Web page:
Tsao-Wang was the Chinese kitchen god or deity of the hearth and domestic comfort; his picture hung above the stove. He was the protector of the family and recorder of their actions and words. His report at the end of each year to the Heavenly Jade Emperor was said to determine the family's coming fortune. Because of this, the Chinese burned the old picture-image and put up a new one a few days before New Year. His wife had the task of reporting on female family members.

Even the people of Tibet, whose year began about the end of January, had a celebration for expelling the Old Year. They made a dough image for the demons to inhabit, then worshipped them for seven days. At the end of that period, they took the image outside the village to a crossroad and abandoned it. The idea behind this seems to have been that the negative beings who had accumulated during the Old Year, received recognition for their existence, but also received a firm statement, by the action ofleaving their image outside the village, that they were not welcome to hang around.

Most cultures had some ceremony for ending an old cycle of the calendar and celebrating the beginning of a new cycle. Physical activity acknowledgint the end and beginning of cycles sets off similar changes in the subconscious mind. This change in the subconscious is necessary in order for actual physical changes to come about. Such rituals are helpful when one faces the end of cycles in relationships, career, residence, or other life situations.During the Feast of Kore, which was held at night with much feasting and dramatics, a group of initiates bearing torches went down into the goddess's underground chamber. With much ceremony and reverence, they brought out the wooden statue of Kore, naked except for her golden jewelry. The statue was placed on a decorated litter and carried seven times around the temple. The Greeks considered that the number seven brought luck and success.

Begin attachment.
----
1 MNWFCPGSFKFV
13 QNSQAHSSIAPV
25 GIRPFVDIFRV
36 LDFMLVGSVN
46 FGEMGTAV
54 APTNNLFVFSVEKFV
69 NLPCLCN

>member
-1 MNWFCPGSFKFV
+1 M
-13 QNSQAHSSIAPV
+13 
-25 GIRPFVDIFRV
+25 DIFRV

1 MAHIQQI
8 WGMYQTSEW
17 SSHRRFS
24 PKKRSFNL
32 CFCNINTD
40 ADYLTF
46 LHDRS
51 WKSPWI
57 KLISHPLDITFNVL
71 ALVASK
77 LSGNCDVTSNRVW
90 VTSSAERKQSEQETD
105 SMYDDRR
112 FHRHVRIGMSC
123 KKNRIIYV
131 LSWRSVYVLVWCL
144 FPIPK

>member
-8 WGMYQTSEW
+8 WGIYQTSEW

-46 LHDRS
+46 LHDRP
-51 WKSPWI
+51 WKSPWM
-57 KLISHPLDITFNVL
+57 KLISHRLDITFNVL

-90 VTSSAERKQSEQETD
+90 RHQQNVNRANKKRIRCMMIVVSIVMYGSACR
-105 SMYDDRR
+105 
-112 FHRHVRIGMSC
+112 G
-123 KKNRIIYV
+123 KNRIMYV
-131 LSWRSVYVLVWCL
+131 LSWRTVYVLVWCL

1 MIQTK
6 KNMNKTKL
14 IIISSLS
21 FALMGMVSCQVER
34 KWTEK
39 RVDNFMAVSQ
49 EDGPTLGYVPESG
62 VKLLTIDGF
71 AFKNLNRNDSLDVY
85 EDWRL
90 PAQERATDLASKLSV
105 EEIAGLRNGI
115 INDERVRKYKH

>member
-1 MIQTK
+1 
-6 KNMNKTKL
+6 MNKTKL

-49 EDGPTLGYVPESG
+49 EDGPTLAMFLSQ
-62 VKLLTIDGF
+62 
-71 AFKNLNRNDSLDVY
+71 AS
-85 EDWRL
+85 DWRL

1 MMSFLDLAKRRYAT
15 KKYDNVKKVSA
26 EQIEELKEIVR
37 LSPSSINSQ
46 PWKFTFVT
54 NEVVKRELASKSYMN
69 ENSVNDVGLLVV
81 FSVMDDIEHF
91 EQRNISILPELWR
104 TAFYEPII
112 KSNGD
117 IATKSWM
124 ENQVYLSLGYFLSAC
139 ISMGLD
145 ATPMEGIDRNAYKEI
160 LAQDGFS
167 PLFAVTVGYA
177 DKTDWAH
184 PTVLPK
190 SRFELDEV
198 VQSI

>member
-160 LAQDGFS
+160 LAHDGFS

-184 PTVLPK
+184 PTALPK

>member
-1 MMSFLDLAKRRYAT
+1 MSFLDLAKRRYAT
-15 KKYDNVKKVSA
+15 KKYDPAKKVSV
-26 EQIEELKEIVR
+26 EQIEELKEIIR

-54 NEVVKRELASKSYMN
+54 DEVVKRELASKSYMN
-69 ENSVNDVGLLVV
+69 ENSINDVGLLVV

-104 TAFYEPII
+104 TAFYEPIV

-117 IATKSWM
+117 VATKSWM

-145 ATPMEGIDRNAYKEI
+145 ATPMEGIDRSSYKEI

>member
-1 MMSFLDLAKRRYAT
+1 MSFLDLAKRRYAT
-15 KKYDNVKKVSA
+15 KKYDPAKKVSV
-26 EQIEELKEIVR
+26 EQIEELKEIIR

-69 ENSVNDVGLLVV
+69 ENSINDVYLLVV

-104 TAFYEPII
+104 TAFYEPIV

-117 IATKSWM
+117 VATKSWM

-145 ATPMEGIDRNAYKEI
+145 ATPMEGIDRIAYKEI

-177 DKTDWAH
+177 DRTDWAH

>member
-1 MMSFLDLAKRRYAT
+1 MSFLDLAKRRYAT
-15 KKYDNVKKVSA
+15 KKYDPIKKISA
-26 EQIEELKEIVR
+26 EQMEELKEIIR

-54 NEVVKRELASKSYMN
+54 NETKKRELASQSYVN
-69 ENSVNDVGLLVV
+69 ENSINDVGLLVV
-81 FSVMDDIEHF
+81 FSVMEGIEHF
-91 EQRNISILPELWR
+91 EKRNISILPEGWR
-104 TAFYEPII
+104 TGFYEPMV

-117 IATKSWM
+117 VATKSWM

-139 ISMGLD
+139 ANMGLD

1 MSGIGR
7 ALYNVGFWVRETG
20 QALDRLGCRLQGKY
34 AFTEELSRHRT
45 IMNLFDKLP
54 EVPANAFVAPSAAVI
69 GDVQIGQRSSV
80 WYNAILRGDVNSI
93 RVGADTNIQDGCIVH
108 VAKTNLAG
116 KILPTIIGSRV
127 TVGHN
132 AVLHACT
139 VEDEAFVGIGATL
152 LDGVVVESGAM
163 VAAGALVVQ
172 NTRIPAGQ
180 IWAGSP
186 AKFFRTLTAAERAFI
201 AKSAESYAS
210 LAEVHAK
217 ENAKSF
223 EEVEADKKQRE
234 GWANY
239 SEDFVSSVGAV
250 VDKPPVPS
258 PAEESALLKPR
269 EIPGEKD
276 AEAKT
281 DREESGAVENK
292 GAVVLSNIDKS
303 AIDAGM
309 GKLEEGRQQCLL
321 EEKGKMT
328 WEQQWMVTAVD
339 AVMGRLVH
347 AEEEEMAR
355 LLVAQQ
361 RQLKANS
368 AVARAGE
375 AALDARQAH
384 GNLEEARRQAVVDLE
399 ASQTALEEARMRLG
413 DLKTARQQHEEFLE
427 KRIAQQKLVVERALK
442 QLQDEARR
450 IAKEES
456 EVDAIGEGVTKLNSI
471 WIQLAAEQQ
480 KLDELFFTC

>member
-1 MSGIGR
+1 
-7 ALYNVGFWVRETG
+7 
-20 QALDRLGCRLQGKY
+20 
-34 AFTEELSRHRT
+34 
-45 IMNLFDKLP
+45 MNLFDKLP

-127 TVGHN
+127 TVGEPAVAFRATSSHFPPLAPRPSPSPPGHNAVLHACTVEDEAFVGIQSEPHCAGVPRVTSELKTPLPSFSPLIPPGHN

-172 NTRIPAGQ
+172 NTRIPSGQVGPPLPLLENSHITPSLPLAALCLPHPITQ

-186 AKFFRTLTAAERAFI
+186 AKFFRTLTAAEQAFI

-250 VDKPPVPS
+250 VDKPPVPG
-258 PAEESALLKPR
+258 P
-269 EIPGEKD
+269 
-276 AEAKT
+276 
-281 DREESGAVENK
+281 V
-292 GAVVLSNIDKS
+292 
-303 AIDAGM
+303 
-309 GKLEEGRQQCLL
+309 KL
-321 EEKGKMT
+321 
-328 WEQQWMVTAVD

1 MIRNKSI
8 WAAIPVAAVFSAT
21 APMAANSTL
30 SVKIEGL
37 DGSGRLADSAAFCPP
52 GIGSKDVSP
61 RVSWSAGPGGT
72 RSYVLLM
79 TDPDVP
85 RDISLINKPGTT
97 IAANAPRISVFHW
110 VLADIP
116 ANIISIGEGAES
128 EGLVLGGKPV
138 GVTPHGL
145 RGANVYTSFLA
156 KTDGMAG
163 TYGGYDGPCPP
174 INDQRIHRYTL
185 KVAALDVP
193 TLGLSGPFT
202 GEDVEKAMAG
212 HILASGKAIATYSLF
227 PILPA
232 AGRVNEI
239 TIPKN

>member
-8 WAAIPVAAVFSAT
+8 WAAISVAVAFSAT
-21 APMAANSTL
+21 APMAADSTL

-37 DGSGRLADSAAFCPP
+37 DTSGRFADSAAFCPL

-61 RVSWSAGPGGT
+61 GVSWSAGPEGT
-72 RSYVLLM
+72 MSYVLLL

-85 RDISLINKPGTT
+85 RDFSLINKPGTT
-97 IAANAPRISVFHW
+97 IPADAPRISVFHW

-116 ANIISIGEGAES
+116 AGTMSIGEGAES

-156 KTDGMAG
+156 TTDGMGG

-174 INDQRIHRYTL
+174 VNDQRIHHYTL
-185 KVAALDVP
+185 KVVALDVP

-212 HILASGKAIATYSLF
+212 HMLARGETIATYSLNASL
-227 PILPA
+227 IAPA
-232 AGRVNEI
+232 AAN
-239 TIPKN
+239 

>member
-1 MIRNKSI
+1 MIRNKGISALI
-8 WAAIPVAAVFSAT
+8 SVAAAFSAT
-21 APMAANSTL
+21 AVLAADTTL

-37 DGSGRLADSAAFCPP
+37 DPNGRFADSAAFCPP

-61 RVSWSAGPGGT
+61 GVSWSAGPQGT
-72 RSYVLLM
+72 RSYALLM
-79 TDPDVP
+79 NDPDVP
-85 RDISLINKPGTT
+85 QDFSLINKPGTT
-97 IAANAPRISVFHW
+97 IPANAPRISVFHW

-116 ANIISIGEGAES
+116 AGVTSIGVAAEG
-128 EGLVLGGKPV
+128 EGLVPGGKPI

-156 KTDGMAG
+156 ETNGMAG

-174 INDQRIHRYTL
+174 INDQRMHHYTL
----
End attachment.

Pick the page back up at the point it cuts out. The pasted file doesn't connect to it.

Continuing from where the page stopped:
The Incan festival of Camay Quilla was held at the New Moon.

The Seven Deities of Luck in Japan were honored during a three-day festival called San-ga-nichi. To avoid good luck being swept away, there was no sweeping during this festival. These Seven Deities are also called Shichi Fukujin or Shichi-Kukujin, which means "Seven Gods of Happiness." There are six gods and one goddess that make up this little group. They sail about in a treasure ship called a takarabune.